Ireland is set to have a referendum on the Fiscal Stability Treaty in June after the Irish Attorney-General advised that the treaty warranted one. The government has been hoping to avoid a referendum ? the watering down of the treaty?s language on requiring constitutional debt breaks to only preferring them while also accepting normal legislation with the same content was clearly an attempt to avoid referendums by ensuring that countries could introduce the changes domestically by a package of legislation.

The enduring logic of regional integration

from Ideas on Europe by Erik Dale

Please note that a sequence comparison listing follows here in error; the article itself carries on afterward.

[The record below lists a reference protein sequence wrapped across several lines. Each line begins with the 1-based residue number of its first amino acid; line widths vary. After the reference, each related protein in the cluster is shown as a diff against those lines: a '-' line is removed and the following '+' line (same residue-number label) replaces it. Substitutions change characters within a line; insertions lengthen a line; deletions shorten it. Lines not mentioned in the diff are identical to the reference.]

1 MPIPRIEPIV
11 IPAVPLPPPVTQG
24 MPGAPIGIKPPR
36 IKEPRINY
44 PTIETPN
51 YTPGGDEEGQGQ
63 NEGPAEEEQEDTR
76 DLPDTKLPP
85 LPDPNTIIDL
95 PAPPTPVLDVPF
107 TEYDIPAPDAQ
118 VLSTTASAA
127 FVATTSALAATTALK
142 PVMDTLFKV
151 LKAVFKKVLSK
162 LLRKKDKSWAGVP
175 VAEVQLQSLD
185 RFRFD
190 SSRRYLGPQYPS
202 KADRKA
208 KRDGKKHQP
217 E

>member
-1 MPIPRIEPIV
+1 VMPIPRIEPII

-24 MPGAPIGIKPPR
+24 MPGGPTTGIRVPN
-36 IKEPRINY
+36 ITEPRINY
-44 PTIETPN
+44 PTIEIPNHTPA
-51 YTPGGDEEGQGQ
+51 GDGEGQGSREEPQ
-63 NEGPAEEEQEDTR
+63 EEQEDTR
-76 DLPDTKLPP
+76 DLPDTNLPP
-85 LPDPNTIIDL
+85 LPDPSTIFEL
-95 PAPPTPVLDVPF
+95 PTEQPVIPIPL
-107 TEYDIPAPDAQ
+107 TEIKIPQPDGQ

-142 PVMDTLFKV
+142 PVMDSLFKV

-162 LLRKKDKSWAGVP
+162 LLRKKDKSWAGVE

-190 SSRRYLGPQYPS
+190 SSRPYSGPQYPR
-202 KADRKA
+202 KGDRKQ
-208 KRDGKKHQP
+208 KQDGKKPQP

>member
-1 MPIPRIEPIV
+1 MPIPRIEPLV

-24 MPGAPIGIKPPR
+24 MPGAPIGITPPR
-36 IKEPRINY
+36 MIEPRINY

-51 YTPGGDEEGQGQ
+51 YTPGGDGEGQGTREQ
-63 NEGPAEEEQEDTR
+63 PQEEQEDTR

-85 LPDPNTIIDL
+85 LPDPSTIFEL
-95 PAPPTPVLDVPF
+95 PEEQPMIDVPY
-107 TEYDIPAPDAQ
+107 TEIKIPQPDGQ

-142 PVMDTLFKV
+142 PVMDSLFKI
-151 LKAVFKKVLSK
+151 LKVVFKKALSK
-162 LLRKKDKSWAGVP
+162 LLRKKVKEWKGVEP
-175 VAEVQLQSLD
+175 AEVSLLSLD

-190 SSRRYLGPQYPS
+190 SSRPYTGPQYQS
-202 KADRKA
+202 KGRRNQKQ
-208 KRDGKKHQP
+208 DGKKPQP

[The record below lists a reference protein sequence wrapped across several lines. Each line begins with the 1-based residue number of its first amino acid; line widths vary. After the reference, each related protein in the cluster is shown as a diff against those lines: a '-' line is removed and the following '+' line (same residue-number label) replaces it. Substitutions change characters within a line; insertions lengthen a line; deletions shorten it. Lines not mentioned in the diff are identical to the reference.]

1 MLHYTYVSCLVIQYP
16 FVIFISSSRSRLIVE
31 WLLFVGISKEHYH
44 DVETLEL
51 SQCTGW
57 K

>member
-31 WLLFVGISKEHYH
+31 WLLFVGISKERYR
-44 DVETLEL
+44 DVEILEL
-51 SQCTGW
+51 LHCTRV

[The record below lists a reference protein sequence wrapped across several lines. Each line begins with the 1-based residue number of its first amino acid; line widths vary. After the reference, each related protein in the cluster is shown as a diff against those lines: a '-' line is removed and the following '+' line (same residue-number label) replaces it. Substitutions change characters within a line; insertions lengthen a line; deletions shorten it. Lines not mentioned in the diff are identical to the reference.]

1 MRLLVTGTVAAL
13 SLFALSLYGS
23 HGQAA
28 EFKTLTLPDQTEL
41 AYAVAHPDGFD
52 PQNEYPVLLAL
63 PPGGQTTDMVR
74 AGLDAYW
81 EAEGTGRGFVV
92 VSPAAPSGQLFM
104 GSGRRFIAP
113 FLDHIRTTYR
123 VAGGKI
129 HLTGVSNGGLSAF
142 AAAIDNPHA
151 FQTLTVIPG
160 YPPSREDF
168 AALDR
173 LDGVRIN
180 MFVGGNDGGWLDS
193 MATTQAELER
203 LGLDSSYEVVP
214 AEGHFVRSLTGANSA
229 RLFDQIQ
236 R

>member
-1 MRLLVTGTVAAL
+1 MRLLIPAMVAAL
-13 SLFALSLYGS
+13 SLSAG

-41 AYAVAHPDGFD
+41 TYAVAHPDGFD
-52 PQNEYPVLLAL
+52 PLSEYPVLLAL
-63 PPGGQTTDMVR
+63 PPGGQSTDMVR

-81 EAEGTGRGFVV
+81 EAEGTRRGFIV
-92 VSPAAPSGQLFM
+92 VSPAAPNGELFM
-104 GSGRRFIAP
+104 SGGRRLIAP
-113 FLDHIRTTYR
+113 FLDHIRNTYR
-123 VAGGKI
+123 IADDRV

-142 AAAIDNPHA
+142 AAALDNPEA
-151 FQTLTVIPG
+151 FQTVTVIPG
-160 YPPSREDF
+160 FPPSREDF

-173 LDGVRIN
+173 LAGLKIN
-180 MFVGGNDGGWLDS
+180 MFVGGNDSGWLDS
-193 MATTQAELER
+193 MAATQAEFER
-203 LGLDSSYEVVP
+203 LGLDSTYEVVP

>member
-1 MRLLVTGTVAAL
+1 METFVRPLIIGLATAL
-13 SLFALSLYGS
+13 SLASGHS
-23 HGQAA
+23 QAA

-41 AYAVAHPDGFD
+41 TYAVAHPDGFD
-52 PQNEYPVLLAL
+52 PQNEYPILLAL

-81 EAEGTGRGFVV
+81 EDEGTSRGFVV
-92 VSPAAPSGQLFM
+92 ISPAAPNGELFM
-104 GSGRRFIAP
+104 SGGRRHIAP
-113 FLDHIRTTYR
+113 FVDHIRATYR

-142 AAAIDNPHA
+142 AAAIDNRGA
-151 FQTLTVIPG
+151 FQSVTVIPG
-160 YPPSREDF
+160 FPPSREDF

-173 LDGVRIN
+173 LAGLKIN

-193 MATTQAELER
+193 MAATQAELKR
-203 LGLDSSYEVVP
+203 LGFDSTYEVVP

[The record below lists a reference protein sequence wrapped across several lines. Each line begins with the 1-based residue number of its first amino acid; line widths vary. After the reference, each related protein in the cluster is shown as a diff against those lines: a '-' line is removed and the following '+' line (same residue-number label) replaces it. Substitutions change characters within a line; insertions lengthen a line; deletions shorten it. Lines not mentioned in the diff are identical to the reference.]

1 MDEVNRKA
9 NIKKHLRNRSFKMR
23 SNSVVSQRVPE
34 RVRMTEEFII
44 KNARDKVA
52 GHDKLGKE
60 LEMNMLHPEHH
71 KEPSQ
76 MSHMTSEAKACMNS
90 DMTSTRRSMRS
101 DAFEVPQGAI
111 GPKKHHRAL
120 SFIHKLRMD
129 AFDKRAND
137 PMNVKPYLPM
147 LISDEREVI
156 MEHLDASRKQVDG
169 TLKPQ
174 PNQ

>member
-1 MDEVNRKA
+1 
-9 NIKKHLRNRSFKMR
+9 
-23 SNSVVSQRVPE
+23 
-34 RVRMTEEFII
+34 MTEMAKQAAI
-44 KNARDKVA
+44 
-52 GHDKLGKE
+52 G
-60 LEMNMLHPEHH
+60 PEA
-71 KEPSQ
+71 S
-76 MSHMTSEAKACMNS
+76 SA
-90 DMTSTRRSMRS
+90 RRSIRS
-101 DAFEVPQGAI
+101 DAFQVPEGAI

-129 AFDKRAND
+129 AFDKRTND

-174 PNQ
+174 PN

Eurosceptics have always questioned it. Nationalists oppose it. Politicians fear loosing control over it. Regional integration has always sparked debate. The financial crisis, the negative effects of globalization and the friction between different cultures that are forced to interact more frequently and more deeply than at any point in our previous history has accelerated this debate. Criticism of regional integration is now more widespread than it has been since the fall of the Berlin Wall. Yet the logic of regional integration is enduring and remain what powers Europe to go into the future.

The EU’s PNR Directive in Parliament

from The European Citizen by Eurocentric